I am often questioned during my Storage for Virtual Environments seminar presentations about VMware’s Pluggable Storage Architecture (PSA). This system is fairly straightforward and concept: VMware provides native multipathing support for a variety of storage arrays, and allows third parties to substitute their own plug-ins at various points in the stack. But the profusion of acronyms and third-party options makes it difficult for end-users to figure out what is going on.
The most exciting enhancements in VMware vSphere 4.1 is the addition of vStorage API for Array Integration (VAAI). This new API allows VMware ESX to offload storage processing functions to capable storage arrays, reducing the workload on the server hardware in introducing new and exciting possibilities for performance and efficiency. VAAI in ESX 4.1 includes three separate capabilities: block zeroing, full copy, and hardware assisted locking.
Hard disk drive makers are adding flash storage to their conventional spinning-platter drives to improve performance and are targeting the performance PC market. Wait a second, haven’t we seen this before? As Rocky eventually said to Bullwinkle, “but that trick never works!”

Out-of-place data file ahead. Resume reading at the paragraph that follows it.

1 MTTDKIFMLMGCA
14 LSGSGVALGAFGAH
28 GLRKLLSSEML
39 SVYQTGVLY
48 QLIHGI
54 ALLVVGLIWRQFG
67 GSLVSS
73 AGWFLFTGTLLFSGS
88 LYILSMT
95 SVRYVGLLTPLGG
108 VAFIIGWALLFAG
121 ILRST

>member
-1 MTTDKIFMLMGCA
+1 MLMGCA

Why does network-attached storage (NAS) have such a poor reputation? This isn’t what the vendors want to be talking about, but some recent product announcements and discussions led to this thought. IT folks as a whole don’t trust NAS for real work, and 20 years of effort from big names like Sun, Microsoft, NetApp, IBM, and the rest hasn’t changed that.
When is a solution integrated and when is it a Frankenstein-like mashup of tangled tech? Apparently, that line is crossed when it’s your competitor’s offering… In my time in the storage industry, I’ve seen enough franken-storage come and go to make me skeptical whenever a new “integrated” solution is announced. But a lot of this […]